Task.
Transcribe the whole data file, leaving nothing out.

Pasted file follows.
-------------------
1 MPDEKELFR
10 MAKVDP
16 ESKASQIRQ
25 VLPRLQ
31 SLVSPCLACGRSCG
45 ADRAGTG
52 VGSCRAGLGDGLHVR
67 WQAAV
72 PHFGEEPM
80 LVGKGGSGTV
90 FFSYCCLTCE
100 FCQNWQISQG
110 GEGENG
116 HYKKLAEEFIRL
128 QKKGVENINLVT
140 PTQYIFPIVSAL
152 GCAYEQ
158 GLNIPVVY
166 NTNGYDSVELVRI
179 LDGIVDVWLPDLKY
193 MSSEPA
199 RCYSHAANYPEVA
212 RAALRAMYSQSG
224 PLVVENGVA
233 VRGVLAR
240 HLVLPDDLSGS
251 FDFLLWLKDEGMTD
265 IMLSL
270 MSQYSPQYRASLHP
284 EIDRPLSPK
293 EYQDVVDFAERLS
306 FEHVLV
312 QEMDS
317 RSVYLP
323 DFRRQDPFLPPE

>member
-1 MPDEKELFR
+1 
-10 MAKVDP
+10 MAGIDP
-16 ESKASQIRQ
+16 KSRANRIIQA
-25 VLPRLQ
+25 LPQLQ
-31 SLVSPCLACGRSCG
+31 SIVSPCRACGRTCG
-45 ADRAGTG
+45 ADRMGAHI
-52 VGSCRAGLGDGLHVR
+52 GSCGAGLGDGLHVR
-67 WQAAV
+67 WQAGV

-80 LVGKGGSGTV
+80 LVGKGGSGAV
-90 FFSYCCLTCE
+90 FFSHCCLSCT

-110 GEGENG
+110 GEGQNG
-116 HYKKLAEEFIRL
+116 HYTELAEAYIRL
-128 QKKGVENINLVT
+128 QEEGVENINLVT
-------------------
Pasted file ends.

1 MPDEKELFR
10 MAKVDP
16 ESKASQIRQ
25 VLPRLQ
31 SLVSPCLACGRSCG
45 ADRAGTG
52 VGSCRAGLGDGLHVR
67 WQAAV
72 PHFGEEPM
80 LVGKGGSGTV
90 FFSYCCLTCE
100 FCQNWQISQG
110 GEGENG
116 HYKKLAEEFIRL
128 QKKGVENINLVT
140 PTQYIFPIVSAL
152 GCAYEQ
158 GLNIPVVY
166 NTNGYDSVELVRI
179 LDGIVDVWLPDLKY
193 MSSEPA
199 RCYSHAANYPEVA
212 RAALRAMYSQSG
224 PLVVENGVA
233 VRGVLAR
240 HLVLPDDLSGS
251 FDFLLWLKDEGMTD
265 IMLSL
270 MSQYSPQYRASLHP
284 EIDRPLSPK
293 EYQDVVDFAERLS
306 FEHVLV
312 QEMDS
317 RSVYLP
323 DFRRQDPFLPPE

>member
-1 MPDEKELFR
+1 
-10 MAKVDP
+10 MAGIDP
-16 ESKASQIRQ
+16 KSRANRIIQA
-25 VLPRLQ
+25 LPQLQ
-31 SLVSPCLACGRSCG
+31 SIVSPCRACGRTCG
-45 ADRAGTG
+45 ADRMGAHI
-52 VGSCRAGLGDGLHVR
+52 GSCGAGLGDGLHVR
-67 WQAAV
+67 WQAGV

-80 LVGKGGSGTV
+80 LVGKGGSGAV
-90 FFSYCCLTCE
+90 FFSHCCLSCT

-110 GEGENG
+110 GEGQNG
-116 HYKKLAEEFIRL
+116 HYTELAEAYIRL
-128 QKKGVENINLVT
+128 QEEGVENINLVT